Cinder Cones

Sunset Crater is one of the youngest geological features in Arizona, only about 900 years old. It lies on the eastern edge of the San Francisco Volcanic field. It is a classic cinder cone whose red and orange tints are due to oxidation by steaming hot gases which continued for some time after the other volcanic activity subsided.

The layer of cinders surrounding the crater extends far to the east and north, covering an area of about 120 square miles. The cinders are very light weight because they are filled with bubbles, due to the large admixture of pressurized gas that was responsible for the ejection of this material high into the air. The molten lava, having a lower gas content, pushed out at the base of the cinder cone and flowed over the surface. Little weathering or erosion of the cinder cone has taken place due to the cool dry climate (the altitude here is over 7000 feet above sea level). Rain and snow melt will sink right through the cinders, not eroding the surface layers.

The western lava flow from Sunset Crater, the Bonita flow, is still fresh and dark. Closer inspection, however, will show that lichen is already spotting the surface of the lava. Some trees have taken root in a few cinder patches and grass and shrubs are moving in from the edges of the flow. The most common type of lava in this flow is aa, which is extremely rough and hard to walk on.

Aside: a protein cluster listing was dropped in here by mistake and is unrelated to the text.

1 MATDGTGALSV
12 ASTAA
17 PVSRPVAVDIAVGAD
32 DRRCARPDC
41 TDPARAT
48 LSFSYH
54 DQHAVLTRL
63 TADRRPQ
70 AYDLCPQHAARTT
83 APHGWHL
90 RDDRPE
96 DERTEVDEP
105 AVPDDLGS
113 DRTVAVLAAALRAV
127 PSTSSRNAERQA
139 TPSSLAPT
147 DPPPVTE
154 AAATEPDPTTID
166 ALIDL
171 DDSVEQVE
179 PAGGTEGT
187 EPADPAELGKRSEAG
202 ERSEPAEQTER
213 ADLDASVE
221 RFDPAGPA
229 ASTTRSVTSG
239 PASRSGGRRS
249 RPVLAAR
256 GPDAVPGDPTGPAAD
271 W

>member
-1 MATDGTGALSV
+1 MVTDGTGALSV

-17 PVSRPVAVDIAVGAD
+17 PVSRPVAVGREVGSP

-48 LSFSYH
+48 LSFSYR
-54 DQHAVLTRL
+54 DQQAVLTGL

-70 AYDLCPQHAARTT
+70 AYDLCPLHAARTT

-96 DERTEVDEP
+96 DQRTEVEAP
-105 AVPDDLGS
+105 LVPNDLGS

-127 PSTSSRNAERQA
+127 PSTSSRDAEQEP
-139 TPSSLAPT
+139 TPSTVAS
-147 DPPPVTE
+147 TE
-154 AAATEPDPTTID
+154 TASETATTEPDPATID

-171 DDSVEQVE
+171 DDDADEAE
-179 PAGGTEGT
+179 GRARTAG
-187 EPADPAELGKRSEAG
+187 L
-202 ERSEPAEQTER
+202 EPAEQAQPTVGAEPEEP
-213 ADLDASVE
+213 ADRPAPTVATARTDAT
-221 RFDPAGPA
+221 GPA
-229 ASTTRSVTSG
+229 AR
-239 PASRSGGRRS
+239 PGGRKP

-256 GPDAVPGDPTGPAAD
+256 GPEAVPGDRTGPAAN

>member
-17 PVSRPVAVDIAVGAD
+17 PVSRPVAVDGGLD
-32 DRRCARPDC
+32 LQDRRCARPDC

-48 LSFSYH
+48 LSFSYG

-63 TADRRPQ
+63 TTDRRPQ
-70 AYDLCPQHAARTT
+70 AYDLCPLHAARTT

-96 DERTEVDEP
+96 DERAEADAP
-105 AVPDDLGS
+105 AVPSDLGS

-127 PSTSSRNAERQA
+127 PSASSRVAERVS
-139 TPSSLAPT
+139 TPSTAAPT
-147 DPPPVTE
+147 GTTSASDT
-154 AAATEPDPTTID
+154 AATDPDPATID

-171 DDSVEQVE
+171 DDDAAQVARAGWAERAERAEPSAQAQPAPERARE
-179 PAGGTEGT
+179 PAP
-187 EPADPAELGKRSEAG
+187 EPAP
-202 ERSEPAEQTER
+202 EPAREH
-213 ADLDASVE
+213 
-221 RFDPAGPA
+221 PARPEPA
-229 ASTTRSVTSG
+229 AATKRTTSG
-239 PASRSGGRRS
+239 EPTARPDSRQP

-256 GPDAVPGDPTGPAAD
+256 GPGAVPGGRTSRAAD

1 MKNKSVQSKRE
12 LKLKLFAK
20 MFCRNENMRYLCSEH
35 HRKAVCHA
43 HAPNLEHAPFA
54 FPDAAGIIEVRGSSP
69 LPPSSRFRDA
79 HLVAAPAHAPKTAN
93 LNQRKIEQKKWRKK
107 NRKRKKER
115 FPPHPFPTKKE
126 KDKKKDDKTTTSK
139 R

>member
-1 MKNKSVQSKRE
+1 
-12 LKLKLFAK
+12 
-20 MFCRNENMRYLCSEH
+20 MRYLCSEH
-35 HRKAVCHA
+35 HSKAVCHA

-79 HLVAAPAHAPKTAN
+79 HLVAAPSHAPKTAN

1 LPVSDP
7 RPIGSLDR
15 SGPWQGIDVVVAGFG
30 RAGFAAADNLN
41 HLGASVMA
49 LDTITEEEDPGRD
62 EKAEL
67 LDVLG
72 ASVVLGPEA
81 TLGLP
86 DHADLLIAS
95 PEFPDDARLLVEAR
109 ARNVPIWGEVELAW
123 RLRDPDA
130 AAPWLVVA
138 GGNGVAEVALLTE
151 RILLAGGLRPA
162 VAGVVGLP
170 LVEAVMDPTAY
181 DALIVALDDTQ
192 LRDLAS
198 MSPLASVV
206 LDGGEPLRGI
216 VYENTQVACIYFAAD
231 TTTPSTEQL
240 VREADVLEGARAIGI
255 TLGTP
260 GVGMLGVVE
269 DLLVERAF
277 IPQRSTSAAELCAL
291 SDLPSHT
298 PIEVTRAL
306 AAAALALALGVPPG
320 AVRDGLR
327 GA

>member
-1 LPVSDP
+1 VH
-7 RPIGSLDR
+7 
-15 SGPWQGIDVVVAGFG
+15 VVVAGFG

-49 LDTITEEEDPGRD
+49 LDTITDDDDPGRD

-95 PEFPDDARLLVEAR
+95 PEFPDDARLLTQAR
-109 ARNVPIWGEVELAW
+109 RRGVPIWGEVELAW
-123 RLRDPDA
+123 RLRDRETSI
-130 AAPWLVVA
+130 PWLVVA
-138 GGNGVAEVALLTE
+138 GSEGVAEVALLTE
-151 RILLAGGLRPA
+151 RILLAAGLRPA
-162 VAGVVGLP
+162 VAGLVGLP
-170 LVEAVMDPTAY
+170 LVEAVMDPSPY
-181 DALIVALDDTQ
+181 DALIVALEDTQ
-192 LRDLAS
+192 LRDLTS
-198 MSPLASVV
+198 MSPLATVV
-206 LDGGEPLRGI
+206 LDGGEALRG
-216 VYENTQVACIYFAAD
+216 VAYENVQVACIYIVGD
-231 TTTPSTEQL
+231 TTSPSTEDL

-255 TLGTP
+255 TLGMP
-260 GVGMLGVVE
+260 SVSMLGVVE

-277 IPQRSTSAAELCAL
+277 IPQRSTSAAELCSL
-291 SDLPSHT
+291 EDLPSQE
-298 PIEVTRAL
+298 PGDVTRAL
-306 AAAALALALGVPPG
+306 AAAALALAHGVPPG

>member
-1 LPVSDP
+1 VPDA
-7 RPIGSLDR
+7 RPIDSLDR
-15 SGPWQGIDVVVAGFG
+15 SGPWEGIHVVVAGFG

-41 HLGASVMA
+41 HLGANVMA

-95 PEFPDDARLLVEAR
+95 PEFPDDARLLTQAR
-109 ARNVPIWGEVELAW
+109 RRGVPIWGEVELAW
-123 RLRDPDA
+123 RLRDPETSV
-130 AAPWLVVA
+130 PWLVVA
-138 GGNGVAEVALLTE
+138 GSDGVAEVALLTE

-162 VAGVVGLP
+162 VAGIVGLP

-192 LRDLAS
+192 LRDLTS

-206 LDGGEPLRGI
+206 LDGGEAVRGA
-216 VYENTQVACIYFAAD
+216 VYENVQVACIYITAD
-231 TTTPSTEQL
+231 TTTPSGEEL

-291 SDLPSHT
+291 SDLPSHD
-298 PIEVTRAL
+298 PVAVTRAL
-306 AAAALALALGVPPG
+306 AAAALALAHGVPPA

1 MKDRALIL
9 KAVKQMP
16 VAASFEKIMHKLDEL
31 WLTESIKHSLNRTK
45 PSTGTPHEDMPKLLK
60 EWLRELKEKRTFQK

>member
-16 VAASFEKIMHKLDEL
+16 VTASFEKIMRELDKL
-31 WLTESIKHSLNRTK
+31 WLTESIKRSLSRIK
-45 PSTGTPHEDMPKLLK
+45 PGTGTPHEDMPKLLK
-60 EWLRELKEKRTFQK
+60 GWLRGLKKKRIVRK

There are about 400 cinder cones in the San Francisco Volcanic field, of which Sunset Crater is one of the youngest. These are remnants of the last volcanic activity in this region, long after San Francisco Peak itself had taken its current form. The activity from these cinder cones first drove the local population away from the area. When they later returned, they found that the cinders acted to conserve the moisture in the soil by curbing eveporation. This led to a short lived population explosion on the edges of the cinder fields. Wupatki National Monument is adjacent to Sunset Crater. Several of the small communities that were built nearby can be seen on the loop drive.

Species Lists for Sunset Crater National Monument are available from the National Park Service. The official webpage for the park is also available from the NPS.

If, like me, you are confused by the terms used to designate geologic time, a chart, based upon one given in Roadside Geology of Arizona by H. Chronic is available.

In Association with


Named in Stone and Sky : An Arizona Anthology, Gregory McNamee (Editor),
Univ of Arizona Press.
Basin and Range, John McPhee, Noonday Press.
Navajo Country : A Geology and Natural History of the Four Corners Region, Donald Baars, Univ. New Mexico Press.
The Colorado Plateau : A Geologic History, Donald L. Baars, Univ of New Mexico Press.
Roadside Geology of Arizona, Halka Chronic, Mountain Press.

In Association with

© 1994 Karen M. Strom

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